Steirischer Herbst 18, Graz

By Ben Eastham

Roman Osminkin, Putsch (After D. A. Prigov), 2018. Photo: Jasper Kettner. Courtesy Steirischer Herbst, Graz


“Home is where the hatred is,” sang Gil Scott-Heron in his 1971 song of the same name, built out of “white power dreams”. The sentiment runs through Ekaterina Degot’s first edition of this annual interdisciplinary arts festival in Graz, which explores the blood-and-soil constructs of identity underpinning the far-right resurgence. That you need a brass neck to use a state-funded festival to critique the recent trend towards identitarian politics (Austria’s national coalition includes the Freedom Party, founded by former members of the Nazi Party) was made clear by an entertaining speech in which, standing in the bustling Europaplatz and backed by a parping brass band, Degot explained the title’s explicit allusions to National Socialism beside a line of stony-faced politicians.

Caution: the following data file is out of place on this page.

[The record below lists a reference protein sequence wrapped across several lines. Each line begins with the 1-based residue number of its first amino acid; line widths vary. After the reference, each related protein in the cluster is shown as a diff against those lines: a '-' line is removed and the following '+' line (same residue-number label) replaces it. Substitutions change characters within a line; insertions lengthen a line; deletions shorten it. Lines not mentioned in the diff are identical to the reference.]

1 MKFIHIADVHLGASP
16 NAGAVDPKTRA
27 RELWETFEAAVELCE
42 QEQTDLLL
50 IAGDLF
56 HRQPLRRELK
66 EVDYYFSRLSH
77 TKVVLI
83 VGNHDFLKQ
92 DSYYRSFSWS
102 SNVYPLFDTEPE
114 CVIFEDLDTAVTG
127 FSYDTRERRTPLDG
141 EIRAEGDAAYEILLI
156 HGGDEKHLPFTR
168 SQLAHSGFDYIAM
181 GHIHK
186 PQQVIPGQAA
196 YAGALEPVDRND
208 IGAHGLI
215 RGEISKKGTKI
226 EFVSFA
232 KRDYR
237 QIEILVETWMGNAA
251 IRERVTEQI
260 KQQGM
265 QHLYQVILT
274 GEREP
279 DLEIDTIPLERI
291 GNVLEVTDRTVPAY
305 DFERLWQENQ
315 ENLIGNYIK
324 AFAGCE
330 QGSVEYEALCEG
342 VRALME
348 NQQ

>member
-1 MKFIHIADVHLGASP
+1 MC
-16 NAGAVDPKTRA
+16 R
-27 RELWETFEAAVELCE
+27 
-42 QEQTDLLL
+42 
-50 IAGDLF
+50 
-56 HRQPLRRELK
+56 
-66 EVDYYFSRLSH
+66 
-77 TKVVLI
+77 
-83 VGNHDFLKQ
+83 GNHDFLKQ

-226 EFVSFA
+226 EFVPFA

The unification of a supposedly ethnically homogenous Volk was the pretext for the annexation of Austria by Germany, a point hammered home by the first performance of a festival that has historically been rooted in avant-garde and politically engaged performance. The Bread and Puppet Theater led a crowd along the route taken by Hitler during his valedictory tour of the country after the Anschluss, stopping to stage allegorical scenes in support of migrants and those otherwise excluded from society before breaking bread with the audience. The Brechtian approach was shared by Roman Osminkin’s spectacular Putsch (After D.A. Prigov) (2018), in which volunteers carrying signs with letters of the alphabet shuffled up and down a flight of floodlit mountain steps to spell out garbled revolutionary phrases. It concluded with an opera singer making familiar dictatorial gestures as he bellowed out “Es Ist Zeit” (it is time), a phrase beloved of Austria’s thirty-two-year-old prime minister. In both performances the combination of agitprop with vaudeville engages a crowd composed in roughly equal parts of festival devotees and curious bystanders without seeking to alienate parts or sermonise to the whole.